In a fast-paced and highly competitive society, getting ahead in life is imperative. Gone were the days of simple living and contentment with one’s acknowledged abilities. Most people nowadays not only struggle to survive. Instead, they endeavour a much higher goal: to realise their potentials as human beings. And in order to achieve this, mankind has constantly sought out for ways to fulfil this necessity.
Countless studies have been conducted so as to capture that particular characteristic inherent in successful individuals. A group of researchers had in fact claimed that they have identified human characteristics that can be modelled and replicated to bring about success. This system is known as the Neuro-Linguistic Programming (NLP).
Neuro-Linguistic Programming or NLP is a system of techniques developed in the early 1970s by John Grinder, PhD and Richard Bandler, PhD. The system makes use of strategies, truisms and beliefs about human communication, perception and subjective experience.
Grinder and Bandler studied the thought processes, language and behavioural patterns of several successful people. Their research subjects included big names such as Fritz Perls (the father of Gestalt therapy), Milton Erickson (a prominent hypnotherapist), and Gregory Bateson (a well-known anthropologist and author in the field of communication theory). Grinder and Bandler believed that by studying how these successful individuals think, communicate and behave, they could learn to teach anyone the skills needed to increase their level of success.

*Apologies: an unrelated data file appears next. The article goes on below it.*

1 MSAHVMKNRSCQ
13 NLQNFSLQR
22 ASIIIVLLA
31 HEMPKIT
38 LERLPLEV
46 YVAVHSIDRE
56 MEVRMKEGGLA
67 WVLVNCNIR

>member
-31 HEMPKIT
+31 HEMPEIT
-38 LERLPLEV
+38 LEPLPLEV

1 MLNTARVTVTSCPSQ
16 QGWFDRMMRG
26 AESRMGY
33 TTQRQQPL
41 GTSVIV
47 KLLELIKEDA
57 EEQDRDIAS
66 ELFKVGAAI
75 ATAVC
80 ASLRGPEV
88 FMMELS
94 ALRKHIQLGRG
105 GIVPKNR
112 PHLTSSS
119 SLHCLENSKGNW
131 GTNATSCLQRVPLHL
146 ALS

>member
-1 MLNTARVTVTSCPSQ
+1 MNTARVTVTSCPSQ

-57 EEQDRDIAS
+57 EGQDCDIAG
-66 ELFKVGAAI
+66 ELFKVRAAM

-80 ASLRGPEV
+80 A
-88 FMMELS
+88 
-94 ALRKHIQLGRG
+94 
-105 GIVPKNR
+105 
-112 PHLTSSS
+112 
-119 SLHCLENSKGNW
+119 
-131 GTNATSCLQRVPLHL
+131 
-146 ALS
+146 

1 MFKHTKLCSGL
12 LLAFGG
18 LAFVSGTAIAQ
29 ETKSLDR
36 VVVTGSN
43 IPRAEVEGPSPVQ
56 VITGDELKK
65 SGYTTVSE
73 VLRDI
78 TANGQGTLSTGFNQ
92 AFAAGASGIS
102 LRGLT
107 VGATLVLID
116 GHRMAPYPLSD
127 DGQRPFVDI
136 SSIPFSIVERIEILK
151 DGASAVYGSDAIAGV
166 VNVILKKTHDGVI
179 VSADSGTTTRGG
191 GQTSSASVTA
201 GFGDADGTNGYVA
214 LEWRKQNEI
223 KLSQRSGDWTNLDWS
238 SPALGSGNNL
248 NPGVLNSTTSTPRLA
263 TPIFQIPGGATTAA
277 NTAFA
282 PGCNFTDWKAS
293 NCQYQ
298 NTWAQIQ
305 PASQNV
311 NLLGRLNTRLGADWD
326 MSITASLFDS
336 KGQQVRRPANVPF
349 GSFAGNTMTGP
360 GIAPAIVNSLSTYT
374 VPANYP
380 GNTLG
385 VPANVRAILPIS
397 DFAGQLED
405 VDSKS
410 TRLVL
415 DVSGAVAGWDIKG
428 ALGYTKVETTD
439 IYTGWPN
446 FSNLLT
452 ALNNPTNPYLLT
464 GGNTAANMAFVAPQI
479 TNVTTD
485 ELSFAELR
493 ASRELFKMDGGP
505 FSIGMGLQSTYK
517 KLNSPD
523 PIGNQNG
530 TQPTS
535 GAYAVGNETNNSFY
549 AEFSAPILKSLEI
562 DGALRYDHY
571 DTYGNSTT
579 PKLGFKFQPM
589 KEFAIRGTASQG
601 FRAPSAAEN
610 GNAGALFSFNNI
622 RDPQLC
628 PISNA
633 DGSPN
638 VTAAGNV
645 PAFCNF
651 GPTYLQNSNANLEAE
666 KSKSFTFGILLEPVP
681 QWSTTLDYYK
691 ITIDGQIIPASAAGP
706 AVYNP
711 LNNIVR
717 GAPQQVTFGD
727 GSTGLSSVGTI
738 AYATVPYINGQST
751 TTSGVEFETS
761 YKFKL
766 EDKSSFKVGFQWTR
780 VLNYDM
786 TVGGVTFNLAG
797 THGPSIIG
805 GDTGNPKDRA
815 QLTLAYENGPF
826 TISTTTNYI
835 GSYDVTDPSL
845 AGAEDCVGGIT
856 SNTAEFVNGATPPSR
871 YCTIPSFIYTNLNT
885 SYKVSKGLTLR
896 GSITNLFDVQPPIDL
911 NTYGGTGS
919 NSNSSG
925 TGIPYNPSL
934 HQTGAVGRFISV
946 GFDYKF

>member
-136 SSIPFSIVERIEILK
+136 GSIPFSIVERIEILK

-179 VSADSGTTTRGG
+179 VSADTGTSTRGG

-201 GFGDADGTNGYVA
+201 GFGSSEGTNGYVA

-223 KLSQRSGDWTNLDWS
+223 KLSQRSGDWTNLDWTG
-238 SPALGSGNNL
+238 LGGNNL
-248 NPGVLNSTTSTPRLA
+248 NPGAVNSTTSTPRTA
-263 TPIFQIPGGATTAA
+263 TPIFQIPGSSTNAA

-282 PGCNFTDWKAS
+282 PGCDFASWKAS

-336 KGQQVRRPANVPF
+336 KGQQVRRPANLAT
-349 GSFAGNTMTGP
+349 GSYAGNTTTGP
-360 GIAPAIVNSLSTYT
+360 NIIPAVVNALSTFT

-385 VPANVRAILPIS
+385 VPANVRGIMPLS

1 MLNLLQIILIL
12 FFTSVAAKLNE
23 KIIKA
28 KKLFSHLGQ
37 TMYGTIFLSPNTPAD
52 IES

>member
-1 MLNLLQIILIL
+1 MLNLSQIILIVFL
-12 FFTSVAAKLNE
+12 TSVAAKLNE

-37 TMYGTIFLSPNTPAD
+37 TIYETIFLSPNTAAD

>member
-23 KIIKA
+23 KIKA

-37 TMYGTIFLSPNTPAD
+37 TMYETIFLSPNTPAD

The process that must follow to achieve the desired change is called modelling. In NLP, modelling is the adoption of behaviours, language, strategies and beliefs that are deemed to be ideal. The successful individual is considered as the model. The model is then condensed into a blueprint that can be taught to others (also known as the modellers). The modeller subsequently adopts the patterns of behaviour, communication and thought processes of the person being modelled.
Initially, the modeller suspends his or her own beliefs in order to accommodate the patterns to be learned. Once the modeller is able to behaviourally reproduce the said patterns, he or she will then modify and readopt his or her own belief system. A process of integration will then take place wherein the newly acquired pattern will be incorporated to the individual’s own behavioural pattern and belief system. The outcome would be an improved individual with a higher potential to succeed.
People who might be interested to find out whether or not this system really works, need not look for Grinder and Bandler in the bookshelves of a library. The idea of neuro-linguistic programming has long been adopted by authors of self-help books. Bookstores, in fact, have their own section full of self-help books; from books about simple ventures to huge and arduous undertakings.
What makes these books so popular is the fact that a lot of people want to become successful. The idea of success is such a strong driving force that some people go to great lengths to achieve it.
Neuro-linguistic programming may prove to be a valuable road to success. Nevertheless, the journey to success may be taxing but it, surely, is worth it.